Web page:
From the Sinhalese side this is enough! As I’ve indicated already, Sinhalese gets learnt more than that by Tamils. Don’t politicise any of this, and we’ll be all right, on language at least.

      A second house of parliament: I’m pretty sure that I’m out of my depth there!

      • 6


        The business community in Jaffna can communicate in Sinhala quite well now. Many Tamil schools her have Sinhala teachers. Many Sinhala undergraduates are residing in Tamil homes and invite their fellow Tamil students and members of the families with whom they live to their homes in the South. This is slowly evolving process, but is in the right direction.

        The media portrays the extreme and not the norm. Further, it exaggerates the extreme and assigns interpretations that’ are figments of Its imaginatioN. There is very little investigative journalism in this country. The PM is beginning to challenge them. Freedom of the press does not imply the freedom of the donkey to bray day and night and disturb the neighborhood. We need facts reported and interpretations and comments must be based on indepth study and thinking.

        There is much hope around here, but hopelessness is being promoted more than hope. That is so, is saddening, considering what has transpired since independence. Narrow mindedness and bigotry have become deliberately cultivated virtues.

        Writing about the Jaffna University and the recent events there, Rajan Philips, writing in today’s Sunday Island says, ‘One does not know where the market place ends and the University begins’ . Very apt words that apply to all universities in this country.

        This is the sad situation in the country.


  • 2

    Dr Rajasingham Nagendran,

    Re your comment: The decision to abolish the right of appeal to the Privy Council and to establish a court of final appeal in Ceylon was taken shortly after the 1970 election on the initiative of the Ministry of Justice. It had no connection to the Kodeeswaran Case. Only about 5 per cent of the cases decided by the Supreme Court were being taken in appeal because the cost was exorbitant. Dr Colvin R de Silva would have preferred if the abolition of the right of appeal to the Queen coincided with the establishment of the republic, but I pointed out to him that the justice ministry had its own programme of reform and should be allowed to proceed with it.

    The abolition of the Senate resulted from its rejection of a Bill passed by the House of Representatives. That Bill sought to amend the Parliamentary Elections Order in Council to provide that a member of parliament became subject to disqualification only if he was convicted of an offence involving “moral turpitude”. I believe it was designed to help Nanda Ellawela. The hastily drafted defective Bill, presented immediately after the government was formed, was “smothered” in the Senate by Senator Nadesan and Senator Tiruchelvam. JRJ knew what the consequences would be, but he failed to persuade the UNP majority in the Senate led by A.F.Wijemanne to abstain.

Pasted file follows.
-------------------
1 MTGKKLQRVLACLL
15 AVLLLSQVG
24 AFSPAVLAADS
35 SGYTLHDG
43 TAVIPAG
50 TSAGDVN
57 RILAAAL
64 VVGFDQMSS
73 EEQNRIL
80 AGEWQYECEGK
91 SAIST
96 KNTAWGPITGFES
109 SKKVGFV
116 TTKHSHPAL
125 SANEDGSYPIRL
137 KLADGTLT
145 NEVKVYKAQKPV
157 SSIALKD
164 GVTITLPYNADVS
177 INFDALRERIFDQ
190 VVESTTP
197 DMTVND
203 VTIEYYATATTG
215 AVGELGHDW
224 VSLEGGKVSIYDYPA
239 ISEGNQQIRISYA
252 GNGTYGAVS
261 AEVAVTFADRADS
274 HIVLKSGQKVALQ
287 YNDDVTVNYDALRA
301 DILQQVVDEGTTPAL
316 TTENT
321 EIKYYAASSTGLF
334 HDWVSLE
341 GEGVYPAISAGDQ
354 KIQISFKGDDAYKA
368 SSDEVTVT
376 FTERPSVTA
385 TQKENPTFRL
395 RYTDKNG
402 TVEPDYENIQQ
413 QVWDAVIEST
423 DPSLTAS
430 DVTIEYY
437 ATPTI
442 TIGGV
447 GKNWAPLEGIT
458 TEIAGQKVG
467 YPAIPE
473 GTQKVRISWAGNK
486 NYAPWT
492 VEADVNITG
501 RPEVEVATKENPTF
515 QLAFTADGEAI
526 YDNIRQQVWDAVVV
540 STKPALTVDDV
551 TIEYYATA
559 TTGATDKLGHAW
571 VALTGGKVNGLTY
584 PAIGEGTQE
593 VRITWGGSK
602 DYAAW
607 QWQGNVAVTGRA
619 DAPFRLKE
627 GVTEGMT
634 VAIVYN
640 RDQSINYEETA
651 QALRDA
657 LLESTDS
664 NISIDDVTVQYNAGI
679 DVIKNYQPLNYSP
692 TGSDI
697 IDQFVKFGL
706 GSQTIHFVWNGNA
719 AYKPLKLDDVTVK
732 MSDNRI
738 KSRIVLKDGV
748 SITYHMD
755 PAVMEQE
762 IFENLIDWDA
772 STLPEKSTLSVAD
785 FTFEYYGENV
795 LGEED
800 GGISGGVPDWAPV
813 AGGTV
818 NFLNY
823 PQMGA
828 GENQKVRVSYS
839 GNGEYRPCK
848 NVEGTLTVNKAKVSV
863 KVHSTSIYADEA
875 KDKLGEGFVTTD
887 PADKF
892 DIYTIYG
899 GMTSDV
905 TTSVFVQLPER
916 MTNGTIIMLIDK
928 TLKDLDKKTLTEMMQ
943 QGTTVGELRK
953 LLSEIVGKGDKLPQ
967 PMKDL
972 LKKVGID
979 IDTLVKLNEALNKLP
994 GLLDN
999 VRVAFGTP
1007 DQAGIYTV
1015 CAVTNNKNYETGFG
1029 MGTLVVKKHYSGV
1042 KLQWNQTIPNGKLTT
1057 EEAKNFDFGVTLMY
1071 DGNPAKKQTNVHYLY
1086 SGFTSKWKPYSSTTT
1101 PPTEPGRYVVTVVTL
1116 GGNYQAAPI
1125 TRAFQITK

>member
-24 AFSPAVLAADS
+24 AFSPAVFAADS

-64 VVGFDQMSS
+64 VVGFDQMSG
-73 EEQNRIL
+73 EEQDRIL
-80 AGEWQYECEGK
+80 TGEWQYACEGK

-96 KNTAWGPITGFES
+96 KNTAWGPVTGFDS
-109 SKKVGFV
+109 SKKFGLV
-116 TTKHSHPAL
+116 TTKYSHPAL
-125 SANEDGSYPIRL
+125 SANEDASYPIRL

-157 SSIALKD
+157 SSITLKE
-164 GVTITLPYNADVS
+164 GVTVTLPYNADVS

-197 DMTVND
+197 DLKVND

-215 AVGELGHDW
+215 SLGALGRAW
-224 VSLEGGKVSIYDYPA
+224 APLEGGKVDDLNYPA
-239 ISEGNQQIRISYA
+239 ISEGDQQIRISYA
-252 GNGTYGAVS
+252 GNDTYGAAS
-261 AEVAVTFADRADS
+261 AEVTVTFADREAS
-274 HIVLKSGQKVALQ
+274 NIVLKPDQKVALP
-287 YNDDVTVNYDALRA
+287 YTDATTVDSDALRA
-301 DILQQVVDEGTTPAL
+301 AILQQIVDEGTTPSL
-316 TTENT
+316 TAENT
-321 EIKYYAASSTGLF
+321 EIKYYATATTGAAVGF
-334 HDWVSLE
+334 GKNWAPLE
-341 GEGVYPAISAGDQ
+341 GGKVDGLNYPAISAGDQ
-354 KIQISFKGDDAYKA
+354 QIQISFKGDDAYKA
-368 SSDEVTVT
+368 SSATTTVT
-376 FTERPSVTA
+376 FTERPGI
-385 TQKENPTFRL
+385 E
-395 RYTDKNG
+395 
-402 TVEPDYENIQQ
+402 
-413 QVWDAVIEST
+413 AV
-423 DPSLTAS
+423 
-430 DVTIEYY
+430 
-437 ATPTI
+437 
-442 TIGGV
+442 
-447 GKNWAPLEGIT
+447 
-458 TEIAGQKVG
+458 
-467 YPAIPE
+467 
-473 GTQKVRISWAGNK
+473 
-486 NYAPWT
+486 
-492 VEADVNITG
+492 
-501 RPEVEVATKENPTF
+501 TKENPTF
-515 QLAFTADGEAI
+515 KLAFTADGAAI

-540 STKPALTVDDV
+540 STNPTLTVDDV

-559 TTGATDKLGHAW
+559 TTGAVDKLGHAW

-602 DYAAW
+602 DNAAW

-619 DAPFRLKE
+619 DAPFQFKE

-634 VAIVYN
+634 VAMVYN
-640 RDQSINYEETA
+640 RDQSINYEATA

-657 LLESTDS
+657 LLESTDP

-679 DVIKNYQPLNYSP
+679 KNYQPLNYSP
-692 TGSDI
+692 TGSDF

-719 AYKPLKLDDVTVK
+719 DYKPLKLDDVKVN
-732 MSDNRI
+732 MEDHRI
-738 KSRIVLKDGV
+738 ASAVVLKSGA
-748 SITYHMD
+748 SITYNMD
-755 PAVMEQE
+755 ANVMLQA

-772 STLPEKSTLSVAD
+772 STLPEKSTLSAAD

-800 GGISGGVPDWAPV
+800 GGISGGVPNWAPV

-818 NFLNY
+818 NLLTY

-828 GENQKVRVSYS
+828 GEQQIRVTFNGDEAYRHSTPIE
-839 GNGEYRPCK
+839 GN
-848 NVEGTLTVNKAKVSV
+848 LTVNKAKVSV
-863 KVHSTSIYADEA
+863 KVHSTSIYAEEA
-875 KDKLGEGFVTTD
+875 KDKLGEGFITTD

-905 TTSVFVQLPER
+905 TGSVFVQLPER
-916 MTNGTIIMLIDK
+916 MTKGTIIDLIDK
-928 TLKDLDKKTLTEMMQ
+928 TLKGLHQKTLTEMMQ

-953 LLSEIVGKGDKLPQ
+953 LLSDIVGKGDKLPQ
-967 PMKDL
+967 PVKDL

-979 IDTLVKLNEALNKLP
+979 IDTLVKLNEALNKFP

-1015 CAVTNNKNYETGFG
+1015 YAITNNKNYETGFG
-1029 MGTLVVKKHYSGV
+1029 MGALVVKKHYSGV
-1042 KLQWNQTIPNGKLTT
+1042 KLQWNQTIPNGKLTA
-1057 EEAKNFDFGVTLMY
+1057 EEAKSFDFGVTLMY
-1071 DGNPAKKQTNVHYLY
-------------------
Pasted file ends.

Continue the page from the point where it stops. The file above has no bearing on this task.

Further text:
Colvin used the Kodeeswaran case as an argument for entrenching Sinhala in the Constitution, while Mrs Bandaranaike wrote to him saying she would prefer if the issue of language was not raised again.

    • 1

      Mr. Nihal Jayawickrema’s intervention is understandable. He was a key figure in the Justice system then – although many highly respected judges disagreed with the role presented to him by Felix DB. Colvin’s
      conspiracy to deny Lankans the facility to appeal to the Privy Council
      hurt the Tamils more than the Sinhalese – in the years following our becoming a Republic. The cause of justice in the country would have been served far better if we continued to have that right in spite of our Republican Status.

      Nonetheless, I appreciate Nihal J chosing to present his views. Dr. Rajan Hoole enriches all of us with his own research into this much debated matter.


    • 0


      Thanks for the clarifications.


  • 3

    Dr RN, Dr NJ
    There was a far more important consideration concerning the role of the Privy Council than the Kodeesvaran case (about which the FP itself lost interest after joining the UNP led regime in 1965):
    The Privy Council let the 1962 coup conspirators off the hook.

  • 4

    The 1970s were great years for young[then] Nihal.J.
    He was Actg:Attorney General,Secy:Ministry of Justice etc etc.The whiz kid of Felix Dias! When Nihal Js uncle,that great judge Justice T.S.Fernando passed judgement at the conclusion of the Bandaranaike murder case,he told Somarama you have destroyed a true son of Lanka.

    If I remember right[I read this in the media],at a ceremonial sitting of the Supreme Court,presided over by the CJ.Justice Victor Tennekoon there was a bit of an incident.In the front row sat Felix Dias and by his side young Nihal.J.
    The silks[QCC] were in the Inner Bar.After the Judges mounted the Bench,the CJ looked around and told Nihal J.to take a seat in the back row.Perhaps,the Judges were peeved that a young buck[Nihal.J.must have been in his 30s then]should move up so rapidly.
    Political Patronage can do wonders!

    I say this without any malice whatsoever towards Dr.N.J.whom I have met personally in the UK.several years ago.
    His Legal commentaries on the CT WERE SUPERB READING.No doubt the Maturity that goes with Legal learning has moulded him.
    Was it Sir:Francis Bacon-The onetime Lord Chancellor who said that Youth and discretion are ill-wed companions?
    Incidentally,GLP and Dr.Nihal J.are married to two sisters.

Leave A Comment

Comments should not exceed 200 words. Embedding external links and writing in capital letters are discouraged. Commenting is automatically disabled after 5 days and approval may take up to 24 hours. Please read our Comments Policy for further details. Your email address will not be published.